Don’t be THAT person!!!! if you don’t understand, there are many free and/or paid resources to get educated. Doesn’t mean that you throw out your existing business model and “kamikaze” your marketing resources into social media, but at least have a social marketing plan with a roadmap, milestones, budget, and performance measurement.

Enterprise Social Architecture: Need My House Jack?

January 21st, 2010

We spend a lot of time with larger enterprises discussing how to integrate these newer technologies; web 2.0, community, social media, collaboration, etc. into their existing environments.

There are similarities to owning an older home. Learning a lot lately about how older homes were constructed. Our house was built in the 1950′s and they used a center beam and wing construction model. Think of a ship, center beam and wings fanning out from there. Over time, the center beam begins to sag a little, not very flexible so you put in house jacks, bracket the beam, and put in supports, etc. In older homes, you always find that the previous owners have added their improvements; rewired electricity, added a bathroom, added an addition built on a different foundation, etc.

If you think about many of the larger enterprises, they have the same challenges. Centerbeam for support which isn’t very flexible and sags. The center beam is the ERP system and the wings are the other systems that hang off of it; payroll, onboarding, content mgmt, crm, business Intelligence, supply chain, logistics, intranets, portals, various biz apps, email, etc.ERP. Added a lot additions; business intelligence, CRM, content, web apps, intranets, supply chain, etc.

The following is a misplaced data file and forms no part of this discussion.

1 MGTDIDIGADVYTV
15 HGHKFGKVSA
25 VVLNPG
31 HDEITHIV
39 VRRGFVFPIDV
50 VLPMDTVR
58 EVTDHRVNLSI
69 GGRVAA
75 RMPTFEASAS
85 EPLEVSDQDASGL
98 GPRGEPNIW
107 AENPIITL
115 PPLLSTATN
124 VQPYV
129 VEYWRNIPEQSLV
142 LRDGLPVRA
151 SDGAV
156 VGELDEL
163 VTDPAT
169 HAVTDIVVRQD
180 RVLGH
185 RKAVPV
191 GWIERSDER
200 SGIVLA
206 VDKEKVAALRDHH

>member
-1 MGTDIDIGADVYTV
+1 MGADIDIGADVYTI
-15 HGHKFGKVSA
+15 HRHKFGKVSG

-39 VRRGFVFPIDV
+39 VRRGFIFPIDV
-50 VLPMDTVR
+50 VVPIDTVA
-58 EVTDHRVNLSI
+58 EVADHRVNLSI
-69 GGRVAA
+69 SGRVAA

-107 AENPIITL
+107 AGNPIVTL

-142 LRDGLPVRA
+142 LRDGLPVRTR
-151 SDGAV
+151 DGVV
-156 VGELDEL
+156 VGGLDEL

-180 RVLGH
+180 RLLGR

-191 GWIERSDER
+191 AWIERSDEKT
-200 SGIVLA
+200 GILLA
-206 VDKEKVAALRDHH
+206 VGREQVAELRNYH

We spend a lot of time with enterprise organizations and their domain experts talking about how to socially enable the core business systems and processes custom lifecycle management. We hear all the time from CIO’s that they don’t want to make any major system changes as they are still paying for it; with all of the additions and changes, they still have a hefty residual mtg payment or amortization and  would like to get more life out of the systems without having a payment.

 The good news is that the home remodeling busness has advanced with new technologies, techniques, and implementation processes to retrofit an older home with the latest green and or backbone and foundation strengthening and life extending techniques for older homes.

Same thing for larger enterprises looking retrofitting their social backbone for their organization to gain effiencies, competitive advantage, or keep up wth their customer requirements. They can implement a social architecture without requiring them to rip out existing systems or do major infrastructure changes.

 We have begun to develop social program and system implementations with the variuos partner organizations to take advantage of enterprise class social for lead generation, customer lifecycle mgmt, business intelligence, new product development, project collaboration, and emploee engagement as just a sampling of initiatives that we are seeing.

Retrofitting a home is harder than new construction in a lot of ways, but for many homeowners who want to keep the charm of their home intact or who cannot afford to major home repair, it is an attractive option.

Retrofitting older information infrastructures to take advantages of social and collaboration can provide similar life extending and or cost reducing alternatives to upgrading without disruption.

Every Conversation is Social

January 19th, 2010

What does that mean?

You ever wake up and remember a snippet of a dream? We work through problems in our sleep. If you don’t capture it, it is gone. Or at least for me. So, I wake up with this “Build it and they will come” message in my head…. “Every Conversation is Social”.